Pastor’s Primer for Periscope Now Available

 You may have heard of Periscope, the shiniest new app on the social media landscape. It’s an insanely simple, live streaming tool that connects with your twitter account. (Twitter bought it for $100 million.) Whatever you broadcast, people can comment on and “heart” showing real-time interaction and engagement. Best of all, it archives your live-streaming event for 24 hours so that your followers can watch later if they weren’t immediately available.

Breaking out during the Spring of 2015 in Austin at South by Southwest, it is still too early to know whether Periscope will mark the next big movement in social media interaction or just be a momentary blip on our current landscape of cultural over-communication.

Either way, the ability to broadcast video from a handheld device and instantaneously interact with live viewers certainly opens new doors of connectedness in ministry.

For pastors uninterested in social media, or unconvinced that digital engagement is worth the effort, consider these statistics, as of this writing:

  • 302 million people are active on Twitter each month
  • 1.44 BILLION people are active on Facebook each month

Could you imagine the Apostle Paul, remaining unconvinced that new routes of commerce and cultural communication were not worth the effort in spreading the gospel of Christ?

This Pastor’s Primer for Periscope is designed to educate and inspire the everyday leader, even those only marginally involved in social media, to the possibilities of Periscope for you and your team.

Download the Pastor’s Primer for Periscope here.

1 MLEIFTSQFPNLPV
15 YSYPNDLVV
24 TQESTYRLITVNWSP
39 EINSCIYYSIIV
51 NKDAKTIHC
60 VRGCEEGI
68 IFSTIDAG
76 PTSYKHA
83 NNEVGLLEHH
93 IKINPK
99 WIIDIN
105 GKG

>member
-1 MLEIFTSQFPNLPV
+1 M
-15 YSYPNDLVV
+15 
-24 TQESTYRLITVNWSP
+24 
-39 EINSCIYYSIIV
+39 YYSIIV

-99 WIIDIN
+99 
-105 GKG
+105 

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ABOUT THE AUTHOR

VRcurator

Bob Adams is Auxano's Vision Room Curator. His background includes over 23 years as an associate/executive pastor as well as 8 years as the Lead Consultant for a church design build company.

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Recent Comments
In this era, we have the opportunity of professional church staff today who utilize their gifting to shape the image and atmosphere of the church organization. But the 100% real impact on the church visitors is genuine evidence of changed lives by the gospel and the active growing discipleship (just as it was in the first century church). One demonstration is financially rich believers ministering equally together with poor believers (how odd, and incredibly miraculous; all humble and bow at the foot of the cross.). It is the awesome contrast of church members vocations, race, gender, age, maturity, gifting, humility that demonstrates to visitors "there is a Spirit in the place". That first-time guest list of 10 are "physical excuses", not spiritual excuses. Those don't tell the story. The condition of facilities and publicly greeting people have zero to do with it. The power of God in and through believers lives dedicated to impact other people with their relationship bridge-building of acceptance of the lost around them. Empowered believers are infectious, loving, helpful, giving, self-less, dynamic, compelling, bold, Christ-filled. As I have been in many church settings domestically and internationally, the facilities can be poor, and yet the fellowship can still be rich. We need to operate with first church humility. People come to Christ on His terms, not on our human abilities of hospitality. A huge catastrophe in a community, disaster relief brings lots of people into churches – many come to the church in those terrible conditions no matter the physical condition of the local church. Off the condition of facility, and onto the condition of God's people (living stones).... and everything else will grow.... and the other physical issues will be corrected by the staff.
 
— Russ Wright
 
"While I understand the intent behind this phrase" Expound please. What do you understand to be the intent behind that phrase?
 
— Ken
 
Thank you for this article! I'm the pastor of a small church. My gifting is in teaching and we are known for aiding Christians in becoming Biblically literate. Visitor's often comment on God's presence being very real in our services. But we just don't seem to be growing. I have some soul-searching, etc. to do and this article provides some solid ground from which to proceed. Thank you again.
 
— Jonathan Schultheis
 

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